Belarusian Baptists Look to Habakkuk Amid Mass Protests of ‘Europe’s Last Dictator’

Image: Sergei Grits / AP Images
Image: Sergei Grits / AP Images

Christian denominations in Belarus are not engaged in many joint projects and generally steer clear of politics. But the controversial reelection of “Europe’s last dictator” has united them in prayer—and in their public stance on politics.

Belarus has been embroiled in mass protests since its August 9 presidential election. For the past 26 years, the Eastern European country the size of Kansas has been led by President Alexander Lukashenko, who in 1994 won the first election since the former Soviet republic became independent after the collapse of the Soviet Union three years earlier. Following his election, Lukashenko changed the constitution to eliminate term limits. No election since has been recognized as free and fair by international observers.

This year, the opposition rallied around Svetlana Tikhanovskaya, who ran in place of her husband after he was disqualified and jailed. She promised a return to the 1994 constitution with a subsequent clean presidential poll early next year. The official results of the August 9 vote showed Lukashenko winning with 80 percent of the vote. The opposition claimed the tally was fraudulent. Mass protests swept the country of 10 million people. Protesters were met with tear gas, rubber bullets, water cannons, and stun grenades. Thousands were detained. Multiple reports of torture in detention centers hit social media.

In response, Christians are uniting in prayer at 9 a.m. and 9 p.m. every day. A joint statement entitled “Prayer and Hope” was issued by evangelical leaders: Leonid Mikhovich, leader of the Union of Evangelical Christians-Baptists in Belarus; Sergey Tsvor, leader of the United Church of Christians of Evangelical Faith in Belarus; and Leonid Voronenko, leader of the charismatic Religious Association of Full Gospel Communities in Belarus.

The three called on their fellow countrymen to refrain from hatred, revenge, and bitterness. After a customary exhortation to pray for those in power, their statement calls for Christians to pray for the end of “brutality, violence, and bloodshed,” and also for victims and their families.

“Earthly hopes are not always fulfilled (Luke 24:21), but our hope is the Lord Jesus Christ; whoever believes in him will not be ashamed (1 Peter 2:6),” they wrote. “And if now there is no bright light in the clouds, then the wind will blow and clear them (Job 37:21).”

The last few days have seen largely peaceful demonstrations. The government promised to investigate police brutality. Authorities are releasing detainees, who describe harrowing beatings, days without food, and threats of rape. This past Sunday, Lukashenko spoke before 50,000 supporters in Minsk, the capital city. But his rally was dwarfed by a nearby gathering, where 200,000 protested the election outcome. On Monday morning, Lukashenko was jeered while speaking at a Minsk factory.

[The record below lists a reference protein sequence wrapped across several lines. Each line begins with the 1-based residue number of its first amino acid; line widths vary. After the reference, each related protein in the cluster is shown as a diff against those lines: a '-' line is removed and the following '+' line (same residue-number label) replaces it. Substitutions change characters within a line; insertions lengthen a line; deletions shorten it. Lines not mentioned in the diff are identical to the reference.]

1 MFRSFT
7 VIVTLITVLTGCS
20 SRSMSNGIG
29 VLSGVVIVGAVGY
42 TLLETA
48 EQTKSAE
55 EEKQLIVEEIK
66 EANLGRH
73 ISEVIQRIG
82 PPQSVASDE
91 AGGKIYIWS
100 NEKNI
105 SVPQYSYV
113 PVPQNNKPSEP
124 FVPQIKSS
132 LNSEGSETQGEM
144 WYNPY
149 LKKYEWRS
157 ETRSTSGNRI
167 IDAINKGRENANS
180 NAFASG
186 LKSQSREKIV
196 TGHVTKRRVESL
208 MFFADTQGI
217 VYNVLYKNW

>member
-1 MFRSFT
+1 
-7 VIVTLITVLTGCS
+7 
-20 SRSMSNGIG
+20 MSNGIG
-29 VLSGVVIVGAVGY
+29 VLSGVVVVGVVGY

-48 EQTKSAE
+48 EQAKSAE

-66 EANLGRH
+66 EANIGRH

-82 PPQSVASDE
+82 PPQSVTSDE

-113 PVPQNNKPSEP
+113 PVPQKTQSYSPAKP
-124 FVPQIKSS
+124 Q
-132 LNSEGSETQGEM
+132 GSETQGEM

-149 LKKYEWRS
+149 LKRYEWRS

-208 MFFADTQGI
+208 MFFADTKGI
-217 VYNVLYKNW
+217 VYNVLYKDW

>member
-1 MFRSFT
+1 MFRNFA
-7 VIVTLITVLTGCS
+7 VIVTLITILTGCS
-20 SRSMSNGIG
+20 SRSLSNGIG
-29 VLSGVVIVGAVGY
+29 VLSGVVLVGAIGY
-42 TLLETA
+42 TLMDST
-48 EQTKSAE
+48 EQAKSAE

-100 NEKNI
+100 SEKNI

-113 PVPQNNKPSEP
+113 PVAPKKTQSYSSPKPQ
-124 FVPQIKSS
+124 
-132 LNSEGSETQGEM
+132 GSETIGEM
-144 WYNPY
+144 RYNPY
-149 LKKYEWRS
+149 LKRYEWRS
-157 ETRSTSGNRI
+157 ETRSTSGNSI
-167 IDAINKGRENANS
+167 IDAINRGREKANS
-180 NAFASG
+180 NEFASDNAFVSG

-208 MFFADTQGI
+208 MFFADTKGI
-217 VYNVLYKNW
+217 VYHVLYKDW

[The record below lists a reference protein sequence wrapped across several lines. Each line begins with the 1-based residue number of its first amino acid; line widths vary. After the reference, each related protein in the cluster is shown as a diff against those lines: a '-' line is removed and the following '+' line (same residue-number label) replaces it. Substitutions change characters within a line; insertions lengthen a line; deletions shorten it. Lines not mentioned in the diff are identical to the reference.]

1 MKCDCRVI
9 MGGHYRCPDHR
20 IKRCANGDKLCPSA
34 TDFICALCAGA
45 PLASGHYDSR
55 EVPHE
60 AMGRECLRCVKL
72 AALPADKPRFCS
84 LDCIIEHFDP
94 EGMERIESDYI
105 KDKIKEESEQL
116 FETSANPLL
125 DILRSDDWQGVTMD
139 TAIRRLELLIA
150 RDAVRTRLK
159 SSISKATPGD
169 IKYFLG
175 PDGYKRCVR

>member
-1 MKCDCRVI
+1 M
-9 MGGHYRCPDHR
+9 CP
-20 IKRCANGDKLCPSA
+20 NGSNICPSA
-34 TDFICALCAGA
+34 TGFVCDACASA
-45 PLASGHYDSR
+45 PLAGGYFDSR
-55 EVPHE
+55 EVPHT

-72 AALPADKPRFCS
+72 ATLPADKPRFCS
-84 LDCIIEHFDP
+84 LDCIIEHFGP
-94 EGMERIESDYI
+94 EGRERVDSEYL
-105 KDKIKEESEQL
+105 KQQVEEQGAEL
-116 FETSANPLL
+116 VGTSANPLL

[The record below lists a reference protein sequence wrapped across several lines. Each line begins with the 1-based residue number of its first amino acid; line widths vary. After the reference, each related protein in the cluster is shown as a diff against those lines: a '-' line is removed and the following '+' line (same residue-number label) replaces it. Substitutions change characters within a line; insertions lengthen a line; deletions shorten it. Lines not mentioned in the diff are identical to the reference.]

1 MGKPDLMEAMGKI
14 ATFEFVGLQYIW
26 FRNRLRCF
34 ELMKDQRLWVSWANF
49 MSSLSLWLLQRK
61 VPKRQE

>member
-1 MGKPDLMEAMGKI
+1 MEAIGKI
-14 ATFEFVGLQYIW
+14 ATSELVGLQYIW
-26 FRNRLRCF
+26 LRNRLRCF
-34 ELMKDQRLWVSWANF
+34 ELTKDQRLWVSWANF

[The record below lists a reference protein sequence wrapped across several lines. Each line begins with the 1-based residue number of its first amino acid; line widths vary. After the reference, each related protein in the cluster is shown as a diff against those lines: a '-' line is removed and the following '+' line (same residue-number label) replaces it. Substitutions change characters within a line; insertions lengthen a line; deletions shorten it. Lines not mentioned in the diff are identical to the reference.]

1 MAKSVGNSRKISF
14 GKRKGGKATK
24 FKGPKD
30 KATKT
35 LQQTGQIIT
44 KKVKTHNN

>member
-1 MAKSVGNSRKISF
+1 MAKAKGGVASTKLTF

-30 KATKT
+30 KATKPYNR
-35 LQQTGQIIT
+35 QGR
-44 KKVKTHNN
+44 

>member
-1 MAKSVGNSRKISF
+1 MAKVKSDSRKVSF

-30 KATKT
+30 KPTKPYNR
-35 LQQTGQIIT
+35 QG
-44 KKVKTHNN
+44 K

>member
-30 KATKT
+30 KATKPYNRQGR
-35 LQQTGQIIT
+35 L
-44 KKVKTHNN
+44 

Looming large is Russia, Belarus’s eastern neighbor, and Vladimir Putin, Russia’s president. Analysts have speculated whether Putin might intervene for Lukashenko, as the opposition in Belarus would likely seek closer relations with the West if it comes to power. Putin sent Lukashenko his customary congratulations, but their relationship has been noticeably tense as of late. This tension was on public display during Victory Day celebrations in Moscow back in June when Lukashenko ostentatiously refused to stand next to Putin, to the visible chagrin of the Russian president. In a bizarre twist, Lukashenko had more than 30 Russian citizens arrested at the end of July. For days, he accused them of intending to undermine civil order in Belarus before eventually blaming it all on the Ukraine.

Lukashenko, a self-declared “Orthodox atheist,” has cultivated a relationship with the Belarusian Orthodox Church of the Moscow Patriarchate, a part of the Russian Orthodox Church. It is the only Orthodox church de facto permitted in Belarus. Patriarch Kirill, the head of the Russian Orthodox Church, congratulated Lukashenko upon his election. Yet these congratulations disappeared from the website of the Moscow Patriarchate a couple of days later. Metropolitan Hilarion, head of the Department of External Church Relations of the Moscow Patriarchate, neither congratulated Lukashenko nor put Kirill’s congratulations on his department’s website. Metropolitan Pavel, head of the Belarusian Orthodox Church, initially congratulated Lukashenko. However, after a few days, he retracted his congratulations and condemned police brutality.

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Source: Christianity Today